Wednesday, May 5, 2010

Esty Seller: Beaded Tortoise - A Photographer's Perspective

Color is my strong suit. I am more of an arranger-of-color than I am an artist. To me, the most important component of your online business is the quality of aesthetics on your shop. No matter how great your products may be, I will personally pass up your store if it's not visually appealing. First impressions mean a lot, and even if people aren't aware of it, they will infer that you are not serious about your work if your shop looks sloppy (unless it's really cheap-- then it takes on that thrift-store, treasure-hunt motif).

Christina is relatively new to Etsy, but you wouldn't know it from looking at her shop, BeadedTortoise. As a professional photographer, she has an edge that many of us don't. I was elated when she gladly accepted my request to interview her and share some of her tips and tricks with us. Check our interview below:

Me: Christina, you are a photographer by profession, which explains why your pictures are so vivid and the color is so beautiful. Can you explain to Etsy sellers the process you follow to get such great images of your products?

Christina: Well, thanks for the compliment on my photos! I can say that jewelry is really one of the hardest things to photograph. I've been at it for a little while now and while I've learned alot by trial and error, but I think there is still plenty of room for improvement.
I have studio lighting (flashes, umbrellas, softboxes etc) that I have used, but I do not think they are required to get great photos. Most of my best results have come from using natural light, whether direct sunlight or soft window light or a combination of the two. I like to shoot my pieces in different ways so that people can really get a better idea of what that piece of jewelry really looks like.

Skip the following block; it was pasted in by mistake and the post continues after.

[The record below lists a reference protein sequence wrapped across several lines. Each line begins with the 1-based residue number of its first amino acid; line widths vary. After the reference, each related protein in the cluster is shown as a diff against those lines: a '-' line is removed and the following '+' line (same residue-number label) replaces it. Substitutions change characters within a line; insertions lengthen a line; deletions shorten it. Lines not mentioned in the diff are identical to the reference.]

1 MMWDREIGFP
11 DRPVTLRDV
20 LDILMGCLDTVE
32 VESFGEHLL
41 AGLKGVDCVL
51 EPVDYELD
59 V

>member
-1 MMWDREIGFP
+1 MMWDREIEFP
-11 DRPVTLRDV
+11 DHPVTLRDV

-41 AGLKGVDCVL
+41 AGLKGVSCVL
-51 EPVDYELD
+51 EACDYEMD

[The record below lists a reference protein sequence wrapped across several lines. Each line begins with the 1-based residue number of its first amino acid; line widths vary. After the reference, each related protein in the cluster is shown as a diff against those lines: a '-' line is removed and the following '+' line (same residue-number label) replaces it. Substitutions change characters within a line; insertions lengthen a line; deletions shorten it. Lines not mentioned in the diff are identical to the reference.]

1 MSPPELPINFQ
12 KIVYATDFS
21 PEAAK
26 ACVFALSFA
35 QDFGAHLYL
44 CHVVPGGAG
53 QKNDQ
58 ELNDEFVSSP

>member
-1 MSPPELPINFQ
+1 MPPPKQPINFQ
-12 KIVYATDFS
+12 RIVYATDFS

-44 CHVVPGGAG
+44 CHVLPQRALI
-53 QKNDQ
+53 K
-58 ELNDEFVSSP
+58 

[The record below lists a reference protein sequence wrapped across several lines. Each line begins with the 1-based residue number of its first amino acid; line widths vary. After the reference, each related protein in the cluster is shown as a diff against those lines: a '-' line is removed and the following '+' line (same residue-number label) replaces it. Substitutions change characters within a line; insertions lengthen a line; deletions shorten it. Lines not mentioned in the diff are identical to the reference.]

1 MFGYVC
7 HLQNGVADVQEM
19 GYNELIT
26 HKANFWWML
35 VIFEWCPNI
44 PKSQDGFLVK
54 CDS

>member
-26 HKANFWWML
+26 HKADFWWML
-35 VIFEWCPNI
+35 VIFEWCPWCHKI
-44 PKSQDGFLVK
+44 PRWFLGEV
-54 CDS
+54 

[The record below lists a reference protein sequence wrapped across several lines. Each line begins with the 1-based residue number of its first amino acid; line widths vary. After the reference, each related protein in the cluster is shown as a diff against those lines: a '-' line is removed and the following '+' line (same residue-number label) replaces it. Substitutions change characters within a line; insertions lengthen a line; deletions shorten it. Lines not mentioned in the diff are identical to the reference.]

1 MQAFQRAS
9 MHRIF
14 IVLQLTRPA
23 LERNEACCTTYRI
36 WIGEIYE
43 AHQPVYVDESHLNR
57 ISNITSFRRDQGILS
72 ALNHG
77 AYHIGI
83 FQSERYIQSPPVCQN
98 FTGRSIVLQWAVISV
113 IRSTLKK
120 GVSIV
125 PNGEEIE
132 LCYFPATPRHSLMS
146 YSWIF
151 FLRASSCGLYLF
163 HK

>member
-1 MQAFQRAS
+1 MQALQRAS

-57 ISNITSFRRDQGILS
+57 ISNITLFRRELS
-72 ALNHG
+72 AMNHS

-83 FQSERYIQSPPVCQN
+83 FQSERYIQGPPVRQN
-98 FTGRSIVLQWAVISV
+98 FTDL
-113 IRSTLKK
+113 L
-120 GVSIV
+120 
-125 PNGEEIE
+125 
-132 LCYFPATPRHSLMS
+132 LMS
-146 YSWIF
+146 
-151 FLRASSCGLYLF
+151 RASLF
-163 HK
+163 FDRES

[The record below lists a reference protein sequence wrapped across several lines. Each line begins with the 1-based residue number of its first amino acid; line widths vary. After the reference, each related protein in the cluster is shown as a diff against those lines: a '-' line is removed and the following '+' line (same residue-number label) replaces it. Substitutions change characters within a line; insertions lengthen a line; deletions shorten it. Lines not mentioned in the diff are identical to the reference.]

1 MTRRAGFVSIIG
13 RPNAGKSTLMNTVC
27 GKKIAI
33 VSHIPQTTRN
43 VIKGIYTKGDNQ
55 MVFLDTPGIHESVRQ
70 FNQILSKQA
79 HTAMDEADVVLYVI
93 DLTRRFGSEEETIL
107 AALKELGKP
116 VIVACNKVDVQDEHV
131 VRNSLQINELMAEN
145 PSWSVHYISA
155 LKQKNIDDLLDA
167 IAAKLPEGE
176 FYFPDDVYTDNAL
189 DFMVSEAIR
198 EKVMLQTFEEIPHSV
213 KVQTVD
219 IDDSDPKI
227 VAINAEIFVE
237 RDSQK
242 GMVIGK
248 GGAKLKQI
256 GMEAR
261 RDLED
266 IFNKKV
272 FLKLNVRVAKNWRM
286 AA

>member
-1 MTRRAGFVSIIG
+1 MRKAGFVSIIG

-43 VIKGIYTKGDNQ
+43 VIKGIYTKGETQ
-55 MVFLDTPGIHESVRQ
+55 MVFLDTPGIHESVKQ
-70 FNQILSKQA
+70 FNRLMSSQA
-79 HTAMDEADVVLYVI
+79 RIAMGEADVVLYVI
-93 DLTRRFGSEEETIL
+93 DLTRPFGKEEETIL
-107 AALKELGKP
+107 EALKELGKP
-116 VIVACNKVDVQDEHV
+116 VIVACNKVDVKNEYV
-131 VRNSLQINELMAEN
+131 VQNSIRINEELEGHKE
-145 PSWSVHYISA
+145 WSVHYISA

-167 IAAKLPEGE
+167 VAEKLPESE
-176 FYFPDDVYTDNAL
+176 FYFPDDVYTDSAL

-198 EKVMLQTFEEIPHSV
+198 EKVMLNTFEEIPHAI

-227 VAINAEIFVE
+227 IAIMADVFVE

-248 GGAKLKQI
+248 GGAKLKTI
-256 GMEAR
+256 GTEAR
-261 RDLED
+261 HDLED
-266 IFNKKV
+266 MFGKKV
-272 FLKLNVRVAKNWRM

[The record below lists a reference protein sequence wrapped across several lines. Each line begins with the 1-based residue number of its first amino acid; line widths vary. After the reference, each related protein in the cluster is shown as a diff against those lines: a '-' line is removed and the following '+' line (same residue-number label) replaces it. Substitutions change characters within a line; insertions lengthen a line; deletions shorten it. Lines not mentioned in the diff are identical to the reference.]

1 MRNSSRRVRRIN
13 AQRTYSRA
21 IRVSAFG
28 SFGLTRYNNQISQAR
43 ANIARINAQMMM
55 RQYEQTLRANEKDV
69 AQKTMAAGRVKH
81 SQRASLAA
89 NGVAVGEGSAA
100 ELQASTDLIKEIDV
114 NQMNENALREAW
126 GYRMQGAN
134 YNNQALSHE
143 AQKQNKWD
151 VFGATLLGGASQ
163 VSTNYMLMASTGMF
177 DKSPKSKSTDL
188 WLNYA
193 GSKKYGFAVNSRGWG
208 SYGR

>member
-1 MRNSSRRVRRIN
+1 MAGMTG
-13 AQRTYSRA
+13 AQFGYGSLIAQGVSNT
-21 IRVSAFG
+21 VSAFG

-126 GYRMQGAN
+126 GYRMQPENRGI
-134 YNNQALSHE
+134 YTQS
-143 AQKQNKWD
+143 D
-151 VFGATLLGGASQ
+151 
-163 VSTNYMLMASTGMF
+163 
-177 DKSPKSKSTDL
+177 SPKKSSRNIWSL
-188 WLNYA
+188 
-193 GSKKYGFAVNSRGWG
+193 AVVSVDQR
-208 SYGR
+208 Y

I use a digital SLR camera, mostly because I have one, but don't think it is necessary. You do get more control and better optics with a DSLR than your average point and shoot, but I have always believed that fancy gadgets aren't what make great photos - a good eye, some experience and creativity are what gets results.
I have a large (24x30 in.) piece of Museum white matt board which I use to lay my jewelry on and I set up by a large window inside for most shots. With gemstones, I like to take that setup out into the sun too to get that flash and sparkle that only a very strong directional light can give. I like a clean look to my product shots so keep the staging to a minimum, but sometimes a prop or two can really give the photo more character and appeal.
I process my digital files in Photoshop, but there are other good (and often free) editing programs out there. The basic tools you want are the ability to crop, and control brightness, contrast, color balance and sharpening. But if you work to make sure you have a proper exposure and white balance to start with, then the editing is just tweaking for best effect. Every type of lighting has it's own "color temperature" and matching "white balance". Almost every camera has the ability to select this white balance, and it really is one of the most important aspects to consider. Without a proper white balance, you won't get true colors and will struggle with your images. For jewelry in particular, this is SO important.
Other than that, just experiment and see what works for you and what you want to "say" about your jewelry and yourself as a designer. Have fun with it!

ME: You've been selling jewelry for nearly five years now. Do you see Etsy as being just another tool for you to advertise your designs, or do you hope to one day be an all-online seller?

Christina: I guess, a little of both really. I don't see Etsy as an advertising venue. I do see it as one of many ways I can reach my customers and offer my designs for sale. The great thing about Etsy, and selling online in general, is the reach it gives to an artist. Your work can be seen (and purchased) by anyone anywhere in the world. This is something that just wasn't possible all that long ago.